The same is true for every other type of freelance work. The right tools will save you time and make you money. The best tools will serve as productivity force multipliers. Spend as much as you can to get what you need and never stop investing in tools.
Think I’m being over zealous? Imagine showing up for your wood-cutting job, but instead of the industry standard sharp ax, you have a brand new chain saw. Your productivity and your product will increase exponentially. And, you’ll gain a reputation as the best darn wood-cutter in the forest.
When investing in tools, there are two types to consider. Tools that help you to get the job done, and tools that help you to get paid for the jobs you’ve done.
Fiverr Workspace is an example of the latter. It’s a tool suite dedicated to simplifying the process of getting paid. Having a system in place for invoicing, payment tracking, and tax compliance is essential to successful freelancing. In many cases, these types tasks fall outside of the primary skillset of a freelancer. If you aren’t an accounting specialist, it will probably be more efficient for you to find a person or tool to handle the financial nitty-gritty for you.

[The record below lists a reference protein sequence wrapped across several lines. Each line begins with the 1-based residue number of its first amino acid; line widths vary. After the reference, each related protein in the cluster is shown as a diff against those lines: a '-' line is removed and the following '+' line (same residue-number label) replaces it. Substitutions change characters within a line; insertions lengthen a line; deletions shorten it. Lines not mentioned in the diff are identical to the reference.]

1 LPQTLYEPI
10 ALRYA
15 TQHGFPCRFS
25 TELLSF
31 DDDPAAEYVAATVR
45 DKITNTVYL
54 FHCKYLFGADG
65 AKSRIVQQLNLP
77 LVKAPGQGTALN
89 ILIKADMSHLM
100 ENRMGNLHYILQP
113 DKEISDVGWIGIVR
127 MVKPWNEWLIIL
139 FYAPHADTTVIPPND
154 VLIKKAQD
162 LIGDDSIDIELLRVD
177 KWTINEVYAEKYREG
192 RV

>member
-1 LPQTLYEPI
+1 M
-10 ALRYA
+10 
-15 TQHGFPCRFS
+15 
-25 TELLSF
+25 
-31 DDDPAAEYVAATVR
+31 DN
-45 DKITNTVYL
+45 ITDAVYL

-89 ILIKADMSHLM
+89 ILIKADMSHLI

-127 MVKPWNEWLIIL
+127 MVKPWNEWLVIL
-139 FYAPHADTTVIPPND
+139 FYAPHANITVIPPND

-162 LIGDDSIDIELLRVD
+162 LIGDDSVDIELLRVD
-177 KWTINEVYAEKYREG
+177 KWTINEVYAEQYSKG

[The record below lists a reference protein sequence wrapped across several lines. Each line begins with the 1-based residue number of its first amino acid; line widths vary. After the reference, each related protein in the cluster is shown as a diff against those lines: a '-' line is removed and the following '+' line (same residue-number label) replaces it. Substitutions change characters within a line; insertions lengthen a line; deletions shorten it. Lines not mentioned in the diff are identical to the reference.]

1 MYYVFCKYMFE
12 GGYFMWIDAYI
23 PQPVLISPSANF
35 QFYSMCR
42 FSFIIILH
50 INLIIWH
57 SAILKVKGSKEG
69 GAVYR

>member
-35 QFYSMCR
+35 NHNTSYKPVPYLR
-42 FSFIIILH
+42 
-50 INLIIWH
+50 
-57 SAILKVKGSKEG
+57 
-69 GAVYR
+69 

Canva is an example of a tool that has helped me get job-related tasks done. After I left the journalism world, I freelanced as a content marketer. At first, I used Photoshop along with iStock photos to design memes and edit images for clients.
But Photoshop was a bit clunky for the work I did, and combined with iStock photos, it was also an expensive solution. Canva, however, offered just what I needed for much less money. Using it, I could create memes in much less time, and it’s open access to appropriately-licensed photos for $1 each was a time and money saver.
Canva was the right tool, and it helped me get the job done more efficiently.